Monday, November 12, 2007

IO Pan!

I've always found this Pan image very interesting, it's very honest and to be expected in one way, rather confronting in another... I believe it is from the Naples Museum's 'erotic section' and comes from Pompeii.

Saturday, November 10, 2007

Greco-Roman Witchcraft workshop notes

Australian Wiccan Conference 2007
Greco-Roman Witchcraft workshop notes

By Caroline Tully.

Part 1. Witch Sketches

No writings by witches themselves survive, dependant on literary depictions by male authors.
Greek Circe and Medea are the archetypal ancient Greek witches. They are both very ancient and developed in the early epics.

No early account of Medea survives but there is the Hellenistic “Argonautica” or story of Jason and the Argonauts by Apollonius of Rhodes – this may have derived from an older story.
Circe features prominently in Homer’s Odyssey (700 BCE) and hence is the first witch in Western literature.

Circe and Medea are not mortals, but solar goddesses. Circe is a daughter of the sun, Helios, and Medea is his granddaughter, daughter of Circe’s brother Aeetes. Later witches – like Simaetha – are mortal.

Both Circe and Medea have echoes of the predatory dawn Goddess, Eos, and of Aphrodite. Both are edge dwellers, Circe on the island of Aeaea and Medea at distant Colchis. Both are dangerous to men – beautiful but deadly.

Circe is depicted naked on vases – an ancient example of ritual nudity, or we should probably say magical nudity.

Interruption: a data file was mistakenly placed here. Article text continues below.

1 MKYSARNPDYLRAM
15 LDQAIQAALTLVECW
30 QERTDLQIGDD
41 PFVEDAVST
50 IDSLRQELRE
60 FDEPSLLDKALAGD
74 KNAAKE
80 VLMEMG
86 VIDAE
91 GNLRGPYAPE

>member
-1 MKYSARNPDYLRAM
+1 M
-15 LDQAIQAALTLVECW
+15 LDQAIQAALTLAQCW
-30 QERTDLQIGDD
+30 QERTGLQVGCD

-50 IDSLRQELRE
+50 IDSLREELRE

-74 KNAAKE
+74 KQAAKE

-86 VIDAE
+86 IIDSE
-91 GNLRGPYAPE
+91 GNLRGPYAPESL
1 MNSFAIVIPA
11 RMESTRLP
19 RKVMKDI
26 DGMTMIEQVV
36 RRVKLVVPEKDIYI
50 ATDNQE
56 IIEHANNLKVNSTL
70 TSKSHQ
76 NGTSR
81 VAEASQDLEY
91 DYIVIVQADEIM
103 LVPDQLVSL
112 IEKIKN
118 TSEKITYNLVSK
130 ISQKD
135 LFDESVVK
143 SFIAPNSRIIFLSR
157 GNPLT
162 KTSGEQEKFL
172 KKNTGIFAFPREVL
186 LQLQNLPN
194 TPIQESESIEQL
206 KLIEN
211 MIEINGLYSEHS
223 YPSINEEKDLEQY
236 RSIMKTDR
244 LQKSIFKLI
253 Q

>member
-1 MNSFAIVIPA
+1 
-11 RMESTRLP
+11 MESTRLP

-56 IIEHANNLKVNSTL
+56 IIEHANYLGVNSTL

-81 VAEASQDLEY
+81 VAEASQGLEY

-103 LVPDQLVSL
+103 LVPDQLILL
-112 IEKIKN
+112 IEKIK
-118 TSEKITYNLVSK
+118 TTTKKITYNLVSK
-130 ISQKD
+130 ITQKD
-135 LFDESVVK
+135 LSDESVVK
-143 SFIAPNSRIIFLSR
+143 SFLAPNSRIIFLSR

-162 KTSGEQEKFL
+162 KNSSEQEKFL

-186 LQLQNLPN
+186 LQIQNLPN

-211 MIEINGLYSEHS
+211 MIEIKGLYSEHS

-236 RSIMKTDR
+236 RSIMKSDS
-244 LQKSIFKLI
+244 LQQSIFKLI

Circe, famous in Homer’s Odyssey for changing men into pigs – of course Circe does eventually send Odysseus to the Underworld, and pigs in Greek religion were sacred to Earth and Underworld deities.

Circe is also surrounded by wild animals – Potnia Theron, or Mistress of Animals. This quality while shared by Artemis is also shared by goddesses like Cybele, and by Aphrodite in the Homeric Hymn to Aphrodite.
Female witches are always associated with plant drugs and the fine line between magic-medicine-and poison.

Roman While Greek witches were beautiful but deadly, Roman witches like Canidia, Sagana and Erichtho are depicted as horrible, ugly and old – and dangerous to men. They are mortal, but look like Furies, with matted hair entwined with snakes.

Roman witches are still involved in love magic, but are depicted by the poets such as Horace, Lucan and Apuleius as figures of ridicule and disgust.

They are still edge dwellers, but now in cemeteries, or foreign countries like Thessaly in northern Greece. Compare Shakespeare’s witches on the blasted heath.

The usual deity of Greco-Roman witchcraft is Hekate, but in Lucan’s depiction of Erichtho the deity becomes Seth-Typhon – a prototype of the Devil.


Part 2. Two Spells and Analysis